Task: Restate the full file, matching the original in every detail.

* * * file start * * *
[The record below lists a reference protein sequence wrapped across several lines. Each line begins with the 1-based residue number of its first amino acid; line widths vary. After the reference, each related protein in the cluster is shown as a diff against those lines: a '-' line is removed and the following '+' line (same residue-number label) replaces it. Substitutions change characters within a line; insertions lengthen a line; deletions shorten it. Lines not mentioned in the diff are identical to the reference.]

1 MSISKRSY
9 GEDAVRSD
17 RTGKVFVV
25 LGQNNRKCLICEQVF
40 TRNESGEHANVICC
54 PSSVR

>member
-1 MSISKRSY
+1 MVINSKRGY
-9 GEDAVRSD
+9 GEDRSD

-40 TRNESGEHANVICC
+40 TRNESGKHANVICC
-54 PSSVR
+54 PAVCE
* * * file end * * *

[The record below lists a reference protein sequence wrapped across several lines. Each line begins with the 1-based residue number of its first amino acid; line widths vary. After the reference, each related protein in the cluster is shown as a diff against those lines: a '-' line is removed and the following '+' line (same residue-number label) replaces it. Substitutions change characters within a line; insertions lengthen a line; deletions shorten it. Lines not mentioned in the diff are identical to the reference.]

1 MSISKRSY
9 GEDAVRSD
17 RTGKVFVV
25 LGQNNRKCLICEQVF
40 TRNESGEHANVICC
54 PSSVR

>member
-1 MSISKRSY
+1 MVINSKRGY
-9 GEDAVRSD
+9 GEDRSD

-40 TRNESGEHANVICC
+40 TRNESGKHANVICC
-54 PSSVR
+54 PAVCE